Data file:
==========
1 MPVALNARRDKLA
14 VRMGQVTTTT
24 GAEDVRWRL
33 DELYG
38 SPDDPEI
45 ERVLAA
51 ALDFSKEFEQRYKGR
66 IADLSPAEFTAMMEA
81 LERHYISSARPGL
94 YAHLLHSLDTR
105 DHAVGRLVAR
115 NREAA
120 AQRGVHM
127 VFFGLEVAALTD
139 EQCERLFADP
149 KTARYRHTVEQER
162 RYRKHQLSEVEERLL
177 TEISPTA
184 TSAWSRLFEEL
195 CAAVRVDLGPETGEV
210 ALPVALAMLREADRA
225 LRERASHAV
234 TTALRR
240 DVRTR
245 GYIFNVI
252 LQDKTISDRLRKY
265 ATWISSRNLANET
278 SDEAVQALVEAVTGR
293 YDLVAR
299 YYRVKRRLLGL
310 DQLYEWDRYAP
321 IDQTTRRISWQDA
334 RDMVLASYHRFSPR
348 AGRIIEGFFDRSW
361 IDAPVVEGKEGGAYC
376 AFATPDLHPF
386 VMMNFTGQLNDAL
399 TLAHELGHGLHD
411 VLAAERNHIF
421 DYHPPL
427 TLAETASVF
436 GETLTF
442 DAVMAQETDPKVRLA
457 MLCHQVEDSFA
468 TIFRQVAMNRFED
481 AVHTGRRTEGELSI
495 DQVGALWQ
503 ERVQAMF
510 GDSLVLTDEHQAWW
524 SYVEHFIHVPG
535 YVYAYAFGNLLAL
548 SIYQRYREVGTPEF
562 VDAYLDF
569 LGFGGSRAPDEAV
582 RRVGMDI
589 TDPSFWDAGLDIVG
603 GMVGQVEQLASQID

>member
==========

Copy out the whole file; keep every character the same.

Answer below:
1 MPVALNARRDKLA
14 VRMGQVTTTT
24 GAEDVRWRL
33 DELYG
38 SPDDPEI
45 ERVLAA
51 ALDFSKEFEQRYKGR
66 IADLSPAEFTAMMEA
81 LERHYISSARPGL
94 YAHLLHSLDTR
105 DHAVGRLVAR
115 NREAA
120 AQRGVHM
127 VFFGLEVAALTD
139 EQCERLFADP
149 KTARYRHTVEQER
162 RYRKHQLSEVEERLL
177 TEISPTA
184 TSAWSRLFEEL
195 CAAVRVDLGPETGEV
210 ALPVALAMLREADRA
225 LRERASHAV
234 TTALRR
240 DVRTR
245 GYIFNVI
252 LQDKTISDRLRKY
265 ATWISSRNLANET
278 SDEAVQALVEAVTGR
293 YDLVAR
299 YYRVKRRLLGL
310 DQLYEWDRYAP
321 IDQTTRRISWQDA
334 RDMVLASYHRFSPR
348 AGRIIEGFFDRSW
361 IDAPVVEGKEGGAYC
376 AFATPDLHPF
386 VMMNFTGQLNDAL
399 TLAHELGHGLHD
411 VLAAERNHIF
421 DYHPPL
427 TLAETASVF
436 GETLTF
442 DAVMAQETDPKVRLA
457 MLCHQVEDSFA
468 TIFRQVAMNRFED
481 AVHTGRRTEGELSI
495 DQVGALWQ
503 ERVQAMF
510 GDSLVLTDEHQAWW
524 SYVEHFIHVPG
535 YVYAYAFGNLLAL
548 SIYQRYREVGTPEF
562 VDAYLDF
569 LGFGGSRAPDEAV
582 RRVGMDI
589 TDPSFWDAGLDIVG
603 GMVGQVEQLASQID

>member